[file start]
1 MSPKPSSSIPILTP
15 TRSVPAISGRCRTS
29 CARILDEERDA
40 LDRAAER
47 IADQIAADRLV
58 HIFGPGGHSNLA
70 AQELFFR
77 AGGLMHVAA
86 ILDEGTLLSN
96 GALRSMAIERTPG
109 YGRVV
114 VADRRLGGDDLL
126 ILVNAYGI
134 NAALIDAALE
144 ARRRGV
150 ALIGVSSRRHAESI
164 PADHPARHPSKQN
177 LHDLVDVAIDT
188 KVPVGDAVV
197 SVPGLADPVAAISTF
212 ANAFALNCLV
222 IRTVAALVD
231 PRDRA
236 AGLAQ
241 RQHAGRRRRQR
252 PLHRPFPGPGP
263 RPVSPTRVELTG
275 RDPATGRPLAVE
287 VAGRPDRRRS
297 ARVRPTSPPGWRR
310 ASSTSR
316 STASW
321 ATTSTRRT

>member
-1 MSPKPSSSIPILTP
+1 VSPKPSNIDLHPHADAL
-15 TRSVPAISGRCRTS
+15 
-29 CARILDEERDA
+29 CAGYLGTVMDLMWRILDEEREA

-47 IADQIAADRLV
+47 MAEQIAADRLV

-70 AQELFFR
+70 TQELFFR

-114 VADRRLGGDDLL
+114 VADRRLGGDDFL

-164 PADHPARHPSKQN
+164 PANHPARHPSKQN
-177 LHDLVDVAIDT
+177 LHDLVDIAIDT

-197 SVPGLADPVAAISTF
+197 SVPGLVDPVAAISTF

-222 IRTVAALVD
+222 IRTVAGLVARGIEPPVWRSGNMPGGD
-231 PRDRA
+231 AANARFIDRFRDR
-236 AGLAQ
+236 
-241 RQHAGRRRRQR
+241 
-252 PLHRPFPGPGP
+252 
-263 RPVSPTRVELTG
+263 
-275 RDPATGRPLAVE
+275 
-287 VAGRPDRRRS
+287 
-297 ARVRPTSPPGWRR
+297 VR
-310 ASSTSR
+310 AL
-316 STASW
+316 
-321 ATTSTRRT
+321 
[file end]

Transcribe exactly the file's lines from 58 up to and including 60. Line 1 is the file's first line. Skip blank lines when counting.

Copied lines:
+236 
-241 RQHAGRRRRQR
+241 